It's a fine blurb, tells the salient points of the novel, and explains the relevant information from Old Man's War that is needed to understand the book. I know I harp on blurbs a lot, but they're important things for a book. Books live or die based on the blurbs provided on the dust jacket flaps or back covers. Plus, it is always interesting to read what the publisher thinks will sell the book.

The main character, as the blurb discusses, is Jared Dirac. He's a Ghost Brigade soldier (read clone of a dead human, augmented with alien DNA and a host of technologies) based on Charles Boutin, a CDF scientist who has betrayed humanity. He's an interesting character, and it is interesting to read how he comes into his own both as a human, and as a soldier.

There are three main secondary characters: Charles Boutin, Jane Sagan and Cainen.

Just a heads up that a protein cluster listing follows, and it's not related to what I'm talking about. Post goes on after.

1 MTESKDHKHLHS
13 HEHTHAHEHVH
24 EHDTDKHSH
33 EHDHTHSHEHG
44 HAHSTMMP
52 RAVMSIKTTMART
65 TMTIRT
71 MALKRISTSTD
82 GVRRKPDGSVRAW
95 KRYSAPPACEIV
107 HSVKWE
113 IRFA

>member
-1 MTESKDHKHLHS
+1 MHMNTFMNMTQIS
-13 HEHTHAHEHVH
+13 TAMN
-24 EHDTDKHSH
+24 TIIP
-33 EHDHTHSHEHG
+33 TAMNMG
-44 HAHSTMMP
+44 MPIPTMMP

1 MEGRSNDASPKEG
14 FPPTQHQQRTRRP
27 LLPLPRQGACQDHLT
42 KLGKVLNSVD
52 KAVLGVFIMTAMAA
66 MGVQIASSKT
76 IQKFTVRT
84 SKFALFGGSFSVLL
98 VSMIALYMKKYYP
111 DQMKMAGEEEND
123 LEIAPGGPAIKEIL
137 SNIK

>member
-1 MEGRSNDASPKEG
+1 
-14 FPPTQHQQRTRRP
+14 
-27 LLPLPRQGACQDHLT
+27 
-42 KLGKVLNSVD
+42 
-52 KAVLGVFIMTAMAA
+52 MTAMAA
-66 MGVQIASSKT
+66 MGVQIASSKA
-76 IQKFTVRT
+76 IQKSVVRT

Charles Boutin is the primary villain of the piece. We don't actually get to see him, until the final few chapters of the book but oddly enough that works. We're given hints and impressions of Boutin throughout the story, which is an oddly effective way of building up the villain. Unfortunately, he falls oddly flat in the face of those expectations. That's not to say he's not a well-defined character, it is just that during the course of the story, I built up this concept of what and how I thought of Boutin, and then when he was revealed, he seemed petty and venal. Petty and venal worked for his character, it's just not what I was expecting.